The two items I grabbed are the pressed pigment in Midnight and the matte eye shadow in Plumage. You'll notice in the photos that somehow I managed to get the sparkle in the matte and I'm really mad at myself. Then again, it is just makeup! Those glitter things can migrate anywhere!
I love color...which works really well with the blue plus (green, yellow, grey, depending) eyes that I have. And I hate hard lines or too much color (too much is always too much). So the soft grey blue matte of Plumage makes a great blended liner. And the pigment? Well, this one actually has almost too much pigment for me but I love the color...and with something soft and glittery like this I can blend it out to an almost wash of color. Some people complain about that quality. I love it.
Might be my favorite favorite of August. I love these two colors.
Sunday, August 18, 2013
We all need to find ways of staying sane (I'm writing this in Los Angeles).
Today was my last teacher training class at Maha Yoga with Steve Ross and Tom Morley...the studio and teachers to whom I've been going to forever. I thought the class would be a quick and easy exercise to complete an earlier one I dropped when my divorce (many years ago) got ugly. This one ended up being anything but. Rather, in an already tumultuous year (a few people close to me almost died; as did a less close friend; another less close friend did die; and a few people decided to try to force me....very forcefully...into their dramas) I found myself having to face some of my own demons.
I did it in a safe place, with caring teachers (and fellow students) I could trust.
And I grew, taught a yoga class and re-stabalized.
Instead of focusing on poses they focused on breaking down barriers (internal and external). Poses anyone can mimic; true teaching comes of giving of oneself.
And the progress of everyone in the class was astounding.
Note, Steve and Tom are very good at what they do and pack their classes to overflowing (seriously, people have been known to do the class outside the studio when no room is left).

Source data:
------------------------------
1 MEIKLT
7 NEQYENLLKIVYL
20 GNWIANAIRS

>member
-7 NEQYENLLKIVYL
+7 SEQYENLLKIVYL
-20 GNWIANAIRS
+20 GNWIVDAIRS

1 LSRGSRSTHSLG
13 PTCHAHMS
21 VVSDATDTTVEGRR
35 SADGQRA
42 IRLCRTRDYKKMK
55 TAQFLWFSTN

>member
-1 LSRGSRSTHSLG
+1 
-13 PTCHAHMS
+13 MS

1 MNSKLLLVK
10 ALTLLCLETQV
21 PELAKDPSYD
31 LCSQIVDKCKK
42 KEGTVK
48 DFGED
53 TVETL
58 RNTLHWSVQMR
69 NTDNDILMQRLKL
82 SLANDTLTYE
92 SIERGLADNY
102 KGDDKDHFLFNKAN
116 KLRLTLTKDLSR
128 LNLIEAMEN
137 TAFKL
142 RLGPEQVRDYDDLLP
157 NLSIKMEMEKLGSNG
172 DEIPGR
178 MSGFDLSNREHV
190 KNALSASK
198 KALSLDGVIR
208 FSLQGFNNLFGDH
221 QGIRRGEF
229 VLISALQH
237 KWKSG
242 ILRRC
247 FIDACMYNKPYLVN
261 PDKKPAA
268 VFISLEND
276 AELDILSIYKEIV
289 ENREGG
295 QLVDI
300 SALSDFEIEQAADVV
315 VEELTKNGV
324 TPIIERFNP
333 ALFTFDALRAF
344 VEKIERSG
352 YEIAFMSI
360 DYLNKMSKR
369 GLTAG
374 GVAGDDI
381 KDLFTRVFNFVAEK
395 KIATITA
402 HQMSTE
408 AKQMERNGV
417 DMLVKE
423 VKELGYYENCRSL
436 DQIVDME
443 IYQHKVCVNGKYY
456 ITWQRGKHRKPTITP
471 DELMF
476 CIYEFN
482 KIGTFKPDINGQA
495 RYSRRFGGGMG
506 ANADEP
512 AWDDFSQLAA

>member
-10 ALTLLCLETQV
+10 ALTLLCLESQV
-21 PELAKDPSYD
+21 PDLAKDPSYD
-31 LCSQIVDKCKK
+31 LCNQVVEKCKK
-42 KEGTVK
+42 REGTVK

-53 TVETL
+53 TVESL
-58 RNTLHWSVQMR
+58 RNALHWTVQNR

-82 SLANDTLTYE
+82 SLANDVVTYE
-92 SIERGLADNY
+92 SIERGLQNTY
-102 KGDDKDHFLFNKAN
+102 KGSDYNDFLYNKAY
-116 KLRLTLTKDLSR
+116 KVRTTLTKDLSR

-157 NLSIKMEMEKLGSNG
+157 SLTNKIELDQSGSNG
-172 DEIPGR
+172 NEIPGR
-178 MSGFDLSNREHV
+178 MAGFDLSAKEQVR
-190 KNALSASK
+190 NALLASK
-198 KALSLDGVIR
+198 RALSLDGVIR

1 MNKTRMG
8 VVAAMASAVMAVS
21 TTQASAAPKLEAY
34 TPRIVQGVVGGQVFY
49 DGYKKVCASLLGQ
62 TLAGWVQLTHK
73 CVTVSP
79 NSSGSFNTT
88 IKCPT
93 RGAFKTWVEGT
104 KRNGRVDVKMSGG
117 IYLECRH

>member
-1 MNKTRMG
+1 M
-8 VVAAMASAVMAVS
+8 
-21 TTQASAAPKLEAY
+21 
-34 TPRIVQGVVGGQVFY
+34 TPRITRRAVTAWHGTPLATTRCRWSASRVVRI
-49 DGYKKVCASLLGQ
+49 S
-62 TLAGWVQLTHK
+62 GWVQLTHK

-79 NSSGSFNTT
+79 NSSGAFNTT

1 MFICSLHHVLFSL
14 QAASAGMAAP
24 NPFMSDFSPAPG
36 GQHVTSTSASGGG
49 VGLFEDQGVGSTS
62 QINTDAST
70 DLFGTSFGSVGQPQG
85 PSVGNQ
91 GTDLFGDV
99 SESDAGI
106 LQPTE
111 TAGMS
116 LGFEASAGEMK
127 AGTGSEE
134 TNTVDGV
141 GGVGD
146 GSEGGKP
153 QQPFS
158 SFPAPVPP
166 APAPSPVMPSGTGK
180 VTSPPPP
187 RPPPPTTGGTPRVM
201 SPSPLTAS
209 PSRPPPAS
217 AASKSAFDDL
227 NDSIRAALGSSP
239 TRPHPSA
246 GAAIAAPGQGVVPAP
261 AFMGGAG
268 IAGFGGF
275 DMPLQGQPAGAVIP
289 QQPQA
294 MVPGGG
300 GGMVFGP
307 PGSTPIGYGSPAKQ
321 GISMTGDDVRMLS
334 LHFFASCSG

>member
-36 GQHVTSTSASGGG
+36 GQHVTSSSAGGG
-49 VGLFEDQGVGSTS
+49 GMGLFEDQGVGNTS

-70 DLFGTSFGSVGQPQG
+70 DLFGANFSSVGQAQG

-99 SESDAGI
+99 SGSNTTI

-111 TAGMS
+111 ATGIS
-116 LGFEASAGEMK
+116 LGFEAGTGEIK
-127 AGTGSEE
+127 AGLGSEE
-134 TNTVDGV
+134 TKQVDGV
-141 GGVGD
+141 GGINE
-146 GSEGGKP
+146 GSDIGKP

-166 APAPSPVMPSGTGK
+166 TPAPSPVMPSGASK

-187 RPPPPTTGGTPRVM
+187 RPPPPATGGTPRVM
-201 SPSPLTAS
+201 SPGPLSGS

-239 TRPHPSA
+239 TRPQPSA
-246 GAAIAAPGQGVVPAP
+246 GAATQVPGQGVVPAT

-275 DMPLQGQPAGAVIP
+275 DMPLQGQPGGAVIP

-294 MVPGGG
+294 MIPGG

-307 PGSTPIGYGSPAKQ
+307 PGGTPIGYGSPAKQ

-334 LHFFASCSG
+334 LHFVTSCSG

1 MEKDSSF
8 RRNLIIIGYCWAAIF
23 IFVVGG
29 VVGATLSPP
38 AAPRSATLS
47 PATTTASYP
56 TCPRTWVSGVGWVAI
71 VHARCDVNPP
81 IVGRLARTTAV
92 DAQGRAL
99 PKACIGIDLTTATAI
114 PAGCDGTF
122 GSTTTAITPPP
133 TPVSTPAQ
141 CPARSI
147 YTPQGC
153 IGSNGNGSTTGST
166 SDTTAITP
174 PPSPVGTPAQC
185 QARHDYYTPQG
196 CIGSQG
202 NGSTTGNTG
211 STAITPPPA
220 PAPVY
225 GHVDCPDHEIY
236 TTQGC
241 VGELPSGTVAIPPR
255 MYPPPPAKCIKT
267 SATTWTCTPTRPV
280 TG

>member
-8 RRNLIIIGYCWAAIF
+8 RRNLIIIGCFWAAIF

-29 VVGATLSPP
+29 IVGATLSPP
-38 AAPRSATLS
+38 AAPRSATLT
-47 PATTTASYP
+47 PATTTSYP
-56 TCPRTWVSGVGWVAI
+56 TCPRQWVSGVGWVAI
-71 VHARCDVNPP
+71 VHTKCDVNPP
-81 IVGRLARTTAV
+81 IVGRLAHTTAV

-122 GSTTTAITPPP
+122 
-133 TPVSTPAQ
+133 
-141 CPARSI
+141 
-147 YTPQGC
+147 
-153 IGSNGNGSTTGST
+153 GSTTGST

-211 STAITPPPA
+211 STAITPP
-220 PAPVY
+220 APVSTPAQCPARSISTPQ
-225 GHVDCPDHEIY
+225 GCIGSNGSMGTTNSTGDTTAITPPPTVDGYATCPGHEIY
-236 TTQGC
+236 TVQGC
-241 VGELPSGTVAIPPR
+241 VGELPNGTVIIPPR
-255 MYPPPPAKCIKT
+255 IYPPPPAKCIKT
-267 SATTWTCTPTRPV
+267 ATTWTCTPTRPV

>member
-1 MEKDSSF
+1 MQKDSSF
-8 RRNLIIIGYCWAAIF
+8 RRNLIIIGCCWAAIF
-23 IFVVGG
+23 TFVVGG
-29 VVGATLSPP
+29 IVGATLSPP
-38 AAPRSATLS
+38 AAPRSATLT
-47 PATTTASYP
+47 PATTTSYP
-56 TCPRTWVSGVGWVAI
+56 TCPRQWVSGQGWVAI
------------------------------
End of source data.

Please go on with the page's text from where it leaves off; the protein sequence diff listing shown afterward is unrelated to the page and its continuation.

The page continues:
So I thank them all...teachers and students a like. I am such a better person and I've worked through so many issues and re-stabalized. Wait, what just happened?
Friday, August 16, 2013
No one said it would be easy.
I obviously didn't take the picture above...I snagged it from an online report of events in Egypt. And what a mess...
I've written a book, a novel, about this eventuality. Still in manuscript form, I never expected my harsh predictions would really play out in such a horrible way on the streets of Egypt. But my guess wasn't much of a leap.
Most revolutions devolve into chaos. Indeed, only rarely do they not. America is one rare example of a mostly peaceful transition into democracy after we beat our foreign overlord. Few of us study the horrible domestic instability that hit our shores after we "won" the war. Luckily, we had great leaders and a guiding philosophy that worked - for whatever reason.
My heart goes out to those in Cairo. Mosques and churches are being burned. People are being shot. I'd guess food is harder to come by, people are missing work and school and utilities are increasingly spotty (even in a country used to being run by a dictator or the army).
What will happen? My guess, is that unless the right leader emerges the situation will continue to spiral further into chaos, as per Syria and Algeria (the latter 20 years ago). And that's the basic premise of Escape. Who knows whether the book or real life will prove more optimistic.
Wednesday, August 14, 2013
Little sleep for me last night; I've been up since 3:00 am. Luckily, I've long believed that one bad night's sleep does little harm...it's a continued lack of sleep that gets you. And, my yoga teachers have guided me through this...as I tend not to sleep when something is on my mind. Tom...you need rest not sleep...Steve...3:00 to 5:00 am is the most spiritual time of the day. My mom...you need to sort things out and this is your way of doing it.
I have been pushed to grow so much this year!!!! Whether I wanted to do so or not. To my credit I embraced the opportunity though sometimes it overwhelms. And with the level of creative work I've been doing professionally this year the next result has been a little dream like at times. No wonder I keep diving into the colors of makeup...they are tangible and present.
Last night before bed I needed to take in....having spent the past two weeks putting too much out. There is a proper balance. Creation is impossible without the input necessary to conceptualize something from scratch. I Am That, by Sri Nisargadatta Maharaj was my choice. Lately I've been doing my favorite thing of the day...being too busy to delve deeper. But this book is vast so I want to handle it differently.